Judge Tauro is way ahead of the national consensus on the the equal protection issue. Perhaps more importantly, his Tenth Amendment arguments prove entirely too much. As much as liberals might applaud the result, they should be aware that the logic of his arguments, taken seriously, would undermine the constitutionality of wide swaths of federal regulatory programs and seriously constrict federal regulatory power.
There is much to admire in Judge Touro's bravery in writing these opinions, and in his forthright declaration that the federal government's policy is unjust and unreasonable. His two opinions are wild, audacious, and fearless in their logic. But for the same reason, they will and should be quickly overturned. I believe that the civil rights of gays and lesbians will someday be vindicated by legislatures and courts. But not in this way.
Jack is not a natural pessimist, so I'm inclined to take his views on this very seriously.
Major pair of decisions in Massachusetts by Judge Joseph L. Tauro (appointed by Nixon, no less): Section 3 of the Defense of Marriage Act is unconstitutional because it denies gay couples equal protection of the laws without a rational basis.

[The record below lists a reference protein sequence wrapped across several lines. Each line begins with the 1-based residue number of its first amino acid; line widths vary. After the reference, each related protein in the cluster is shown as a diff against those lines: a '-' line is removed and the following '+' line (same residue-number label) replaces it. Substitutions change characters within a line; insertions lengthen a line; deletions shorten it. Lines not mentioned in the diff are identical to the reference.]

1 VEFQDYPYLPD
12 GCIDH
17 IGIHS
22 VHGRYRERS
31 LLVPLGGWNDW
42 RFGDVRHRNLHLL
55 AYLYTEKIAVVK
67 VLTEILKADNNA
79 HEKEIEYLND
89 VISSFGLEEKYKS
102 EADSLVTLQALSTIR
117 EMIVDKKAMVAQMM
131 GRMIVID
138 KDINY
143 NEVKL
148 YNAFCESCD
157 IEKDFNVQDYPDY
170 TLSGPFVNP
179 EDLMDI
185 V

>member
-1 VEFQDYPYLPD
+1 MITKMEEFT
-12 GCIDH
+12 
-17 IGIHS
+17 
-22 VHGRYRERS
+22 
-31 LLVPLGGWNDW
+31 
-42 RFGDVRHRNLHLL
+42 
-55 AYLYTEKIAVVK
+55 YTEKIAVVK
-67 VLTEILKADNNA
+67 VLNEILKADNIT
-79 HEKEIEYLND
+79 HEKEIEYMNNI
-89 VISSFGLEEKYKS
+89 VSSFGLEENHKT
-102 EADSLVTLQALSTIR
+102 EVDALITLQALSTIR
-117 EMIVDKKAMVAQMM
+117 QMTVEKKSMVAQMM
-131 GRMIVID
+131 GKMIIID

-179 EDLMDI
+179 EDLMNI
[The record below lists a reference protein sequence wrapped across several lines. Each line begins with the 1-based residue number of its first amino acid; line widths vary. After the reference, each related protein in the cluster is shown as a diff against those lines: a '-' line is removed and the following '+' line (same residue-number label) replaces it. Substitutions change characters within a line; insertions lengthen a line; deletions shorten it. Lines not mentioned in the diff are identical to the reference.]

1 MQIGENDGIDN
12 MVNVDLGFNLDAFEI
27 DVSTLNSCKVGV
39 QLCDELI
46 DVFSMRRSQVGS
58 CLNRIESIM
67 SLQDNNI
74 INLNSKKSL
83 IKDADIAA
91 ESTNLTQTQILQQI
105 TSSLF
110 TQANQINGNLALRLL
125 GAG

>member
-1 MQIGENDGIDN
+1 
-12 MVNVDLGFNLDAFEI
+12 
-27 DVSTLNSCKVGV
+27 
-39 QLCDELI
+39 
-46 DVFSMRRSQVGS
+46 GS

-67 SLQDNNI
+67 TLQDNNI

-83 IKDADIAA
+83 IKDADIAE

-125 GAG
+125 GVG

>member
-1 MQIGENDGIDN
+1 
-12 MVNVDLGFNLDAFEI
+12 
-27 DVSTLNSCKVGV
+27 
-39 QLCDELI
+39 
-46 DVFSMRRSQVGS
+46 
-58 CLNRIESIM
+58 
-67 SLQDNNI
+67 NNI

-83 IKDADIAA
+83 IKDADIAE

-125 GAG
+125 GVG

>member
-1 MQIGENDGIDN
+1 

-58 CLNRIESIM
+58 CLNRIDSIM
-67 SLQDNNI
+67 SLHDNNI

Full text of the decisions: Gill, Commonwealth.
See Adam B's post at Daily Kos for the cliff notes.
I have nothing original or interesting to say about today's Supreme Court decision blocking televised transmission of the Proposition 8 bench trial. (This is the case in which a left-right coalition of trial lawyers is challenging the legality of the anti-same-sex-marriage state constitutional law provision narrowly adopted by referendum in California.)
Well, nothing except maybe this:
Isn't it amazing and in some way wonderful that where on the one hand it used to be the love that dare not speak its name, now it is the opponents of same-sex marriage who argue that they should not be forced to state their views in too public a manner because it might lead them to be shunned and ridiculed.
Of course, it stands to reason that anyone arguing that their marriage could by harmed by the existence of someone else's might have reason to fear some embarrassment or ridicule.
Irrelevant but somehow fitting fact: Divorce Rates Higher in States with Gay Marriage Bans.
Update: YouTube substitute for Prop 8 hearing: Gil Scott Heron, The Revolution Will Not Be Televised. (Alternate version with better sound, worse graphics.)